But. The Rick Warren invocation is unforgivable. Not only for all the reasons that thousands of bloggers have already mentioned. But because it fucks up the inauguration for us. This was supposed to be our--progressives'--moment to celebrate so many victories against considerable odds. Now the whole thing feels icky. I am not even sure I want to watch, whereas at one point I was seriously considering trying to go to DC for the event. Warren is Pat Robertson in a fat-and-younger suit. It is sickening that 1) there is assumed to be such a position as "America's preacher," which must be filled now that Billy he dead? I forget... and, anyway, 2) Rick Warren is, by fiat, that preacher. If we must have a cartoon balloon hovering over the country to represent our values, how about Underdog from the Macy's Thanksgiving Day parade?

Monday, December 15, 2008

When in doubt, cook

I can't remember a holiday season that I've felt more bleak about. Clearly it's the economy (and one is now more compelled than ever to add: Stupid!). We assembled the tree yesterday, and I flat-out refused to have Christmas music playing during the ritual. And honestly I only agreed to the tree for the sake of the cats, who like to sleep under it, and in past years have put aside their mutual hostility to actually snuggle under its fire-retardant boughs...

On the other hand, we had a lovely dinner with friends last weekend, for which I made the vegan moussaka from Veganomicon. That one's a definite keeper, and the pine-nut cream sauce more than makes up for the absence of cheese. And this weekend I made bread from scratch! I don't believe I have ever done that before--meaning real bread, with the damp towel and the kneading and the waiting around. The recipe was from this month's Vegetarian Times, which offers several good-looking recipes, most of which seem veganizable. I made the rye, which turned out great. I've been looking for bread recipes after the repeated failure of the extra-fast, no-knead recipe from the NYT. Could have been me, no doubt, but this thing was a brick, twice.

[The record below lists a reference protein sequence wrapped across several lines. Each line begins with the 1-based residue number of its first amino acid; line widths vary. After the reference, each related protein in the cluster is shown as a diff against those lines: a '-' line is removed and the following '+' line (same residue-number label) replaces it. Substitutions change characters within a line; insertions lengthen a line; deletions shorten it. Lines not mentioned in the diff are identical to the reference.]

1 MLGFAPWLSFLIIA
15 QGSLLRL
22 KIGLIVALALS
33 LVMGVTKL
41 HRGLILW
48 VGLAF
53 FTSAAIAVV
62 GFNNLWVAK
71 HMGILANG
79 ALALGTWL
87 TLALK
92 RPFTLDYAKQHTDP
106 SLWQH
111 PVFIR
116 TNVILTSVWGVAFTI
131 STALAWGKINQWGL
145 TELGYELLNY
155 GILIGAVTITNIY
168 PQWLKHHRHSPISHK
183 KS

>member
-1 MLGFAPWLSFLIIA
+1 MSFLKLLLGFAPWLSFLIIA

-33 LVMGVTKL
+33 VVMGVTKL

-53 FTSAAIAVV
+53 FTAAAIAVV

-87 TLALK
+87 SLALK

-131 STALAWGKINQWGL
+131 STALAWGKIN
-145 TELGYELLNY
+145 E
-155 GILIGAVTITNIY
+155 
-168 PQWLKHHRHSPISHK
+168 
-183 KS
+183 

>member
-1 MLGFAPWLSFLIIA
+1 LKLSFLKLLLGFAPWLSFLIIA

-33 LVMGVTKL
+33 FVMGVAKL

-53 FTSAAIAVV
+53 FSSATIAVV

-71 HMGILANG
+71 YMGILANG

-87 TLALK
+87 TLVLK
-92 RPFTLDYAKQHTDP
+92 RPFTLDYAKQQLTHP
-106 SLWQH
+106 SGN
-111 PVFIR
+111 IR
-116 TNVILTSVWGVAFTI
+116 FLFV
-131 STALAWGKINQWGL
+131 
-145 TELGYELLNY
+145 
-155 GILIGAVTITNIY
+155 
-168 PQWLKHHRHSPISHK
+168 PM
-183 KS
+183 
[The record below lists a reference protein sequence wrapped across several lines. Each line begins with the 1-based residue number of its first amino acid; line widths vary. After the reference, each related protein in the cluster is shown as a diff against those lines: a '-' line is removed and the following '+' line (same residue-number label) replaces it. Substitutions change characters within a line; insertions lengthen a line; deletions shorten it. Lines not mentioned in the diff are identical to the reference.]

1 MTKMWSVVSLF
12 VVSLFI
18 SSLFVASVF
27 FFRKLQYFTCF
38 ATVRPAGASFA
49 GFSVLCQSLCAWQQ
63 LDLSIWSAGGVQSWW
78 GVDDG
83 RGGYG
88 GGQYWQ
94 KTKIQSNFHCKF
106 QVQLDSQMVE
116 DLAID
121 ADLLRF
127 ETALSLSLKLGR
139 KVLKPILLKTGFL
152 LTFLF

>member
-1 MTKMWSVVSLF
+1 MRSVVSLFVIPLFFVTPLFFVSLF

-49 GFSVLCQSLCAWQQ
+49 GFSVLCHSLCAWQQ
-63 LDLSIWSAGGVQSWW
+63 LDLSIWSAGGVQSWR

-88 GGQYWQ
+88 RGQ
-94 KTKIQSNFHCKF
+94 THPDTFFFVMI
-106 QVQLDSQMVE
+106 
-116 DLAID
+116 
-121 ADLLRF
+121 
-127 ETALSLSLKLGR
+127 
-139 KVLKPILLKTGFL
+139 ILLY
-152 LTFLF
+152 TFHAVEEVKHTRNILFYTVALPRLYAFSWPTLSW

Actually I feel a little less bleak just having written the above. When in doubt, cook, or write about it, I guess.

Tuesday, December 09, 2008

What is money?

This is a question I've had for a number of years, and it's even more baffling now. I am beginning to gather that one reason for the current financial crisis is that no one really knows. Perhaps everyone is beginning to realize that money is a species of mass delusion like religion--only worse, because questioning it brings about real and immediate consequences.

I remember being taught, as a little kid, that every coin or dollar bill I had represented an amount of gold in Fort Knox. If I wanted to, I could show up at the Fort and demand my bit of gold in exchange for my currency. The system was designed to save our backs; otherwise we'd all have to drag around sacks of gold and the most wealthy would end up horribly crippled--who wanted that? It all made good sense, and I happily did my part as a consumer for many years, a little gold nimbus hovering in the back of my mind every time I performed the ritual of exchange. Apparently, though, none of this has been true for quite some time, and the only people who want it to be true are right-wing, tin-foil-hatted survivalists.